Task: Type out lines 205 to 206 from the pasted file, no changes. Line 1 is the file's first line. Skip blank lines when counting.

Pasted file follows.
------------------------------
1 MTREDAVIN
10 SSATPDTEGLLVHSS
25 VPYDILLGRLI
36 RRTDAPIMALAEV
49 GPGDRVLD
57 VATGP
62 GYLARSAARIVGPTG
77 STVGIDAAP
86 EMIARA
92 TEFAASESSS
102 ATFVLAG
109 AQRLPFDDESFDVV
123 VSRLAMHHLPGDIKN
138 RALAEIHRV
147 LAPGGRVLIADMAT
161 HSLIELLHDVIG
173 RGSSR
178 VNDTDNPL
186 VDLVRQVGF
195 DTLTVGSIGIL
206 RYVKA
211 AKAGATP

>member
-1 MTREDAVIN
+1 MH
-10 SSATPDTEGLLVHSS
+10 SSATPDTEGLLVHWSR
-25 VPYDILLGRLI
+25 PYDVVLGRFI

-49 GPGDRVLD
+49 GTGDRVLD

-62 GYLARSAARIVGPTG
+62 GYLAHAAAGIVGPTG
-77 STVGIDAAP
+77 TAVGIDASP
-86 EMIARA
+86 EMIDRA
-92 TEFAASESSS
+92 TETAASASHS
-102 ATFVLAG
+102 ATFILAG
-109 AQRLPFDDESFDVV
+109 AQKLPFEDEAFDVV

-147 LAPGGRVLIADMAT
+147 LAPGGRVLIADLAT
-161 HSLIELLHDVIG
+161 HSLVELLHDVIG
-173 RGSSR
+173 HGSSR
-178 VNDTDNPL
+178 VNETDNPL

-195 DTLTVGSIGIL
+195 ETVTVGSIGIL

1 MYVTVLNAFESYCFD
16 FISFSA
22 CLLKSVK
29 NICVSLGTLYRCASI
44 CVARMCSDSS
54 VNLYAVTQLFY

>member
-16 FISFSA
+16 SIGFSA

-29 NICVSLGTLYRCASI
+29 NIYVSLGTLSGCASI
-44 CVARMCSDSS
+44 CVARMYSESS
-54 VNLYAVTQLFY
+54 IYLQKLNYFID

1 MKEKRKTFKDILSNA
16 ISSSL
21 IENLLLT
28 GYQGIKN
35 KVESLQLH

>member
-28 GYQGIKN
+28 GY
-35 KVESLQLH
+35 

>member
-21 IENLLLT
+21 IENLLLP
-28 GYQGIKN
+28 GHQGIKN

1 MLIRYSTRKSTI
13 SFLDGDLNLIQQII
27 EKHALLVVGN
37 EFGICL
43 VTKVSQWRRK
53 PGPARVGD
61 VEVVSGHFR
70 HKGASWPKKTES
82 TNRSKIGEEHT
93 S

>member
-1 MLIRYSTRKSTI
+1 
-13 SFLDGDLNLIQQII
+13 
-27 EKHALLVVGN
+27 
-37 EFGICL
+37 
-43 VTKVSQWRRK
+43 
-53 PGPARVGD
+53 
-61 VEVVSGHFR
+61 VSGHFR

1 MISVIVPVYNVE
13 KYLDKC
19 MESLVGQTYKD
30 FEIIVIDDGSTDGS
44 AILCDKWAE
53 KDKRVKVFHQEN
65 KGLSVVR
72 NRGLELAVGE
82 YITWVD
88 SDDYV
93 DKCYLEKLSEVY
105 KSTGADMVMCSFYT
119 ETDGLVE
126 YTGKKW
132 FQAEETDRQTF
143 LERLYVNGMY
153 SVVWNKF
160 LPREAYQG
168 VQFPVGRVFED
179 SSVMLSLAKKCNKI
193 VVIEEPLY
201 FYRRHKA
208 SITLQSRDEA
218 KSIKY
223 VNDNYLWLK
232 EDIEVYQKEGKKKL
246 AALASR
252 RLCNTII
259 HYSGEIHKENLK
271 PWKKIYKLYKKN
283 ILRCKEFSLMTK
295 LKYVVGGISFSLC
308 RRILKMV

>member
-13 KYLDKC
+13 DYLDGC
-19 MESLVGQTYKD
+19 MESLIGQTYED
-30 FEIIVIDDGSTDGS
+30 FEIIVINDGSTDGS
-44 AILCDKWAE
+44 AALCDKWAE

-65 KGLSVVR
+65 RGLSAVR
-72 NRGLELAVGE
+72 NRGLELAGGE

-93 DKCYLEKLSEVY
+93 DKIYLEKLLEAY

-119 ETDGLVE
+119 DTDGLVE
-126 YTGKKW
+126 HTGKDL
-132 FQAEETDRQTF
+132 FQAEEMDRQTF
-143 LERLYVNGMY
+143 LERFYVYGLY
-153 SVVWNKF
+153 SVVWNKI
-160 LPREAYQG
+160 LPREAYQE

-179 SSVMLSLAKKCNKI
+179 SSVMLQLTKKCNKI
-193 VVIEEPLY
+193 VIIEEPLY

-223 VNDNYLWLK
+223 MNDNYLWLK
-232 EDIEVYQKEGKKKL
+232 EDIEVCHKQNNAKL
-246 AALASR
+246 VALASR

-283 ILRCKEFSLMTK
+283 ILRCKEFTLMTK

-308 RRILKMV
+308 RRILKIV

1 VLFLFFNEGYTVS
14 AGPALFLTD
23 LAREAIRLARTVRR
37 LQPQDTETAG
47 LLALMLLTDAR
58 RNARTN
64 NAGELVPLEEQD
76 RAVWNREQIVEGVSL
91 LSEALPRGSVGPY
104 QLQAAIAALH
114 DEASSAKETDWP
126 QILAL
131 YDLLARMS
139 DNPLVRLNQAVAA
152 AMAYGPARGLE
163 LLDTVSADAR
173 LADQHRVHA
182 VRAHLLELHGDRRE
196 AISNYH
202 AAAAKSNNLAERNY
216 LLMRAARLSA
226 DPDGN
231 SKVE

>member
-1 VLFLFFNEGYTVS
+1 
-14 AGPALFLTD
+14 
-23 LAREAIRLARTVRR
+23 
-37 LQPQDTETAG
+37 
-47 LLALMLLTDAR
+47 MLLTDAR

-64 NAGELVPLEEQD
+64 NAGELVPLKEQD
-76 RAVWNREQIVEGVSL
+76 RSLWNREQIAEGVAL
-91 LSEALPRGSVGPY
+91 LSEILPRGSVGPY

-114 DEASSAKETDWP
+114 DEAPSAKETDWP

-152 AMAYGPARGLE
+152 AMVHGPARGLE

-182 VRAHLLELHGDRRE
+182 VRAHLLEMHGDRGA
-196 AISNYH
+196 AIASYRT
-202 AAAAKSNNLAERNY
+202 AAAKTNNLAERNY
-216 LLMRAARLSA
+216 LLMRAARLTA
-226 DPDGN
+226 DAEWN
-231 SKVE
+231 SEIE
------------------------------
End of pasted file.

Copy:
231 SKVE

>member